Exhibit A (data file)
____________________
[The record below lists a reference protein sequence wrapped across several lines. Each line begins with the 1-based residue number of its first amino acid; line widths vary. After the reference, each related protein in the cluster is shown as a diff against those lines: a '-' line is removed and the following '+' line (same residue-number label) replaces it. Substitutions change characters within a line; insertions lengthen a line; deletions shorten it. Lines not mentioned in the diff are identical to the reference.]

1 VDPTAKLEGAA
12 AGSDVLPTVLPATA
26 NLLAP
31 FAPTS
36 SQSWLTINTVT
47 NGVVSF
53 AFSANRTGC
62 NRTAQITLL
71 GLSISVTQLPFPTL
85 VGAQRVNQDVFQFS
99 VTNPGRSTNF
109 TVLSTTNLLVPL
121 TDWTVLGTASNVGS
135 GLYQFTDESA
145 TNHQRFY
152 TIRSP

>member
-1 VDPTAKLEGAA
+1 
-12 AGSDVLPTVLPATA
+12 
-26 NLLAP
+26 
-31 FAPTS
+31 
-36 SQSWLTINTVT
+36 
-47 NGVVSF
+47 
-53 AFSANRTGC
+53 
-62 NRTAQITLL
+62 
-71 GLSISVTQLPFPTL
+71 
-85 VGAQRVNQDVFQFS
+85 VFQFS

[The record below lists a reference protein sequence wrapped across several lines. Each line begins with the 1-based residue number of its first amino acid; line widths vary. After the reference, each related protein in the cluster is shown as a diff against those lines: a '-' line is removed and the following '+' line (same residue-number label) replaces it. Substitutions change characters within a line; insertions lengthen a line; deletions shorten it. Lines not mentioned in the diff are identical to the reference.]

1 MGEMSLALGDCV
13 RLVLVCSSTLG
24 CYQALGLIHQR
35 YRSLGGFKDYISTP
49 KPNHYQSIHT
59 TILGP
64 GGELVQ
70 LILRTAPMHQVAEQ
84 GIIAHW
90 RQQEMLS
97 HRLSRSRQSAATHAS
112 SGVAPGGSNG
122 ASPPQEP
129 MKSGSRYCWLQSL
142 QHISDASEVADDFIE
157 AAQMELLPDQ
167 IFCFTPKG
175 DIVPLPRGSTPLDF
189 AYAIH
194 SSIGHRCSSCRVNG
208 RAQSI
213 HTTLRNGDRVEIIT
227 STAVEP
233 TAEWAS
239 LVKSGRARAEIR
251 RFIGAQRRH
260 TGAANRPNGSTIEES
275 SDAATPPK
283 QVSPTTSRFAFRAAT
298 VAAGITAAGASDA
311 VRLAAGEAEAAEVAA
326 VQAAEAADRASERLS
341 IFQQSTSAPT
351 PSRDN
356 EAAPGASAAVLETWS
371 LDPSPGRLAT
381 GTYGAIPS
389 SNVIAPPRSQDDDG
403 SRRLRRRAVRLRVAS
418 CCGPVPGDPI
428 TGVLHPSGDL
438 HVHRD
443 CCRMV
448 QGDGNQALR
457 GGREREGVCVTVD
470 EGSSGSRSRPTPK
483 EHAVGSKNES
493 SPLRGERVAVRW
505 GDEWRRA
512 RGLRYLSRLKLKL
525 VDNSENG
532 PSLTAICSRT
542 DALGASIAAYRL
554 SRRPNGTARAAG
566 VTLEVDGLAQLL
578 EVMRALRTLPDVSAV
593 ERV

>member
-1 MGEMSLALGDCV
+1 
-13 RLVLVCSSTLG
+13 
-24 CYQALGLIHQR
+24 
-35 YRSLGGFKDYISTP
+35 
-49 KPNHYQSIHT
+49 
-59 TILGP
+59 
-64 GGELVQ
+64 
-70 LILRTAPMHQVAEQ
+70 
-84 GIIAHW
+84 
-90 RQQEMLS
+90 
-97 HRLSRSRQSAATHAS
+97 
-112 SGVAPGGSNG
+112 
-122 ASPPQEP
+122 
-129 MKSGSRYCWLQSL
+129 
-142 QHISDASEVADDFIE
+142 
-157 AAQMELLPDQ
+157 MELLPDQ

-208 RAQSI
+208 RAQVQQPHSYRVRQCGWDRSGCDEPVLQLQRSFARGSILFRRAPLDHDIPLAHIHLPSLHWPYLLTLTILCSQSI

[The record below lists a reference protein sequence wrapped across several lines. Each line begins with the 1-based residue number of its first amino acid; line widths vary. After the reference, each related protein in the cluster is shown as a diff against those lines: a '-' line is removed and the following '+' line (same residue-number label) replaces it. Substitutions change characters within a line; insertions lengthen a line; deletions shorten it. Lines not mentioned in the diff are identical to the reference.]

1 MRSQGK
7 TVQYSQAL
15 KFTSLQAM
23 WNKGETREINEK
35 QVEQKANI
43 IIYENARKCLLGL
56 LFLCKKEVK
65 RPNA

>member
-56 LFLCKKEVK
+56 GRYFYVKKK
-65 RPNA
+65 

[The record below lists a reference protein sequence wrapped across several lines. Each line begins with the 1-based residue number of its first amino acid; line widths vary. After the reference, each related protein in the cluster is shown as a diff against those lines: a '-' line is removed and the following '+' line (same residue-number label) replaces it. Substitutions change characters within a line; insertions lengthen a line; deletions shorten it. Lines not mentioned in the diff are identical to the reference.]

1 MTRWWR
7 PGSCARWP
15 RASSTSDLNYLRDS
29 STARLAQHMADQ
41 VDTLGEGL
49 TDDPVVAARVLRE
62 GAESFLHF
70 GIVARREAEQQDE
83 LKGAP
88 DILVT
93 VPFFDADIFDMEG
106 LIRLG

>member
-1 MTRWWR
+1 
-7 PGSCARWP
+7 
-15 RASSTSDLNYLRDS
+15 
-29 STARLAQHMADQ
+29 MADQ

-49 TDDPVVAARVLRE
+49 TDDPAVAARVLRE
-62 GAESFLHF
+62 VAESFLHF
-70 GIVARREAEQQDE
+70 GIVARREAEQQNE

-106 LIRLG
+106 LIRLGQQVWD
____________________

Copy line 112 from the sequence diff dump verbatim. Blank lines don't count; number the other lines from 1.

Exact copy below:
-70 LILRTAPMHQVAEQ